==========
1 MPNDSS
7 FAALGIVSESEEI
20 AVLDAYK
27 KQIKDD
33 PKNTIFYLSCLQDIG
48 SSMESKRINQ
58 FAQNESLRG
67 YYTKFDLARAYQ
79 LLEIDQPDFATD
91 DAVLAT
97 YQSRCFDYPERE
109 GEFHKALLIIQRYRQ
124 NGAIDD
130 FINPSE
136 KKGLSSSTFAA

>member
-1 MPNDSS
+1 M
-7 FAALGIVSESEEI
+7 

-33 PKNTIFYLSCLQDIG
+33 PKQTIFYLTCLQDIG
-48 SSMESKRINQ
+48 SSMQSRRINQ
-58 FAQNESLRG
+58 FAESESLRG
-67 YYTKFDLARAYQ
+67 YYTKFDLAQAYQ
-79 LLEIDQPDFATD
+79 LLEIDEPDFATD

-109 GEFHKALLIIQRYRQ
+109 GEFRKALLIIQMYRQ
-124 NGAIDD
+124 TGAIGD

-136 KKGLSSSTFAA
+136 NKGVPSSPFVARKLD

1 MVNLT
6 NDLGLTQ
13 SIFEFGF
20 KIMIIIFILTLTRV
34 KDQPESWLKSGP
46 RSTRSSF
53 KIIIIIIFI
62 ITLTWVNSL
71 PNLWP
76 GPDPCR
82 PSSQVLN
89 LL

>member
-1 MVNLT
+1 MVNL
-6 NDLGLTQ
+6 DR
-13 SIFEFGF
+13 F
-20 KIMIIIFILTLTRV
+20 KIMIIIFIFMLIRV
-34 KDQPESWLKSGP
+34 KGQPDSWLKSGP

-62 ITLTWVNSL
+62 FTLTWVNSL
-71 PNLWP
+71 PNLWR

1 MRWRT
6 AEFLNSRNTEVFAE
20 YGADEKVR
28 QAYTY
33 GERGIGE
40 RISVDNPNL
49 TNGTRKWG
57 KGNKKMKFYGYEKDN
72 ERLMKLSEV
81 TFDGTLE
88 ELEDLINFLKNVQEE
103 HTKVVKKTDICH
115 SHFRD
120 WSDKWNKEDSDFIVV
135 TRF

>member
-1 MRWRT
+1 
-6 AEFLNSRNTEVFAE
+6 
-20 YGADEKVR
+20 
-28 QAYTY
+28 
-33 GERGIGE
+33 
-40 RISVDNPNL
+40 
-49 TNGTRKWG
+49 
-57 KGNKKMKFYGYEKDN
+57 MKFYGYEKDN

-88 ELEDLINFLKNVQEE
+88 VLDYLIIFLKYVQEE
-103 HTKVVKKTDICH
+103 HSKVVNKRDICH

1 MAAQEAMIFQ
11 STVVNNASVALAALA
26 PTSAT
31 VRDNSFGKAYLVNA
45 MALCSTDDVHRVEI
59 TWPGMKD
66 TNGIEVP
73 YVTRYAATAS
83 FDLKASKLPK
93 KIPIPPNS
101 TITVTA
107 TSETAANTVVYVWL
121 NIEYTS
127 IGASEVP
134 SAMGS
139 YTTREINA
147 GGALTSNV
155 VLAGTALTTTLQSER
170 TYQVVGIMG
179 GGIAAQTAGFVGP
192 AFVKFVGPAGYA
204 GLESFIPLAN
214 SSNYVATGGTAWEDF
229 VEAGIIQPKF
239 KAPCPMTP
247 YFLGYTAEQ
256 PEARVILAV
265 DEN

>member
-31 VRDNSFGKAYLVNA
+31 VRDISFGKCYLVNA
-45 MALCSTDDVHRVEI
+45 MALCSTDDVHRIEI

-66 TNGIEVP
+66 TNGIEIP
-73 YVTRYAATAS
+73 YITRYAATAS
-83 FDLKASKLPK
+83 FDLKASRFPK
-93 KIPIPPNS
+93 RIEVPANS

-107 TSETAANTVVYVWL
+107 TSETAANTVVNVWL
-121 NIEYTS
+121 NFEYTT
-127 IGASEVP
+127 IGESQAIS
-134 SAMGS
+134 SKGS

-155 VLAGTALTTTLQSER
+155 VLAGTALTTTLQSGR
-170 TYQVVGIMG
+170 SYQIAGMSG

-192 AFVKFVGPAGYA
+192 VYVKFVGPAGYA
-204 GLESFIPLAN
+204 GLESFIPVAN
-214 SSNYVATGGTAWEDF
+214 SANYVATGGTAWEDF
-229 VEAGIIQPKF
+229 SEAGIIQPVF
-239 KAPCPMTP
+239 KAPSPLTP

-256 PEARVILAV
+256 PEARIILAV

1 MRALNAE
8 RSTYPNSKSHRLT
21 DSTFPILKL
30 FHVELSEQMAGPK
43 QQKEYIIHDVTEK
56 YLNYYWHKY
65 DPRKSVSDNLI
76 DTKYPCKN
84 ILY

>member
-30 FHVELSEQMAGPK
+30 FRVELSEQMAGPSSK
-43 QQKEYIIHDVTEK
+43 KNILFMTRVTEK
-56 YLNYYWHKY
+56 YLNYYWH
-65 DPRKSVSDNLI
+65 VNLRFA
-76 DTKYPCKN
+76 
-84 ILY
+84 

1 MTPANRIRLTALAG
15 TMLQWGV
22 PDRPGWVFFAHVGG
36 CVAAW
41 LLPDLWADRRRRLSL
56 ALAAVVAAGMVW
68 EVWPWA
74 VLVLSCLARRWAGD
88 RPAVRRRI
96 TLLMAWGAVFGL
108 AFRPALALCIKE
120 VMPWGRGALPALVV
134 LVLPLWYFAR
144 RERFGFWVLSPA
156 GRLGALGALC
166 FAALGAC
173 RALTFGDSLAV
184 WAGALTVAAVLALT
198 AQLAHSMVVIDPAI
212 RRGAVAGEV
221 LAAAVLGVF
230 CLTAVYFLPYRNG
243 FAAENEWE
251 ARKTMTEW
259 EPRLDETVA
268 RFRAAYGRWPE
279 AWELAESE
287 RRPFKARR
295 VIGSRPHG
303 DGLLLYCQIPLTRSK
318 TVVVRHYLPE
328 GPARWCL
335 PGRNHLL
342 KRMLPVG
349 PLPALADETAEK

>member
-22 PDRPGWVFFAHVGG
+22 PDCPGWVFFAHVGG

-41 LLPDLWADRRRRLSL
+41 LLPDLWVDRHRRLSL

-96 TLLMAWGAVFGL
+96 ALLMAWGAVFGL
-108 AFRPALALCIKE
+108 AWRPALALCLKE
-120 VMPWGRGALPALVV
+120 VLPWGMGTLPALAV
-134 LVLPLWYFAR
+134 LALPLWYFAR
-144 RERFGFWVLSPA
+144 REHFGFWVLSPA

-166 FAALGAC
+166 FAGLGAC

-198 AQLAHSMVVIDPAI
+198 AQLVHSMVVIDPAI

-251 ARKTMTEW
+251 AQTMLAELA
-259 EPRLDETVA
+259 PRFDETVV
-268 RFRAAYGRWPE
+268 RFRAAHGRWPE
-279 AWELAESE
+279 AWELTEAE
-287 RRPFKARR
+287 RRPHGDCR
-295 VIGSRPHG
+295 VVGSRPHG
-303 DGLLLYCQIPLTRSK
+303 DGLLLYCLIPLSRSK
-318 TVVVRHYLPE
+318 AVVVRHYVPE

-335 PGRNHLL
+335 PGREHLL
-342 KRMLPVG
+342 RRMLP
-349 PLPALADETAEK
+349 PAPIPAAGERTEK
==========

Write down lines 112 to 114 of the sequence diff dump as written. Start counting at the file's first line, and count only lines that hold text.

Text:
121 NIEYTS
127 IGASEVP
134 SAMGS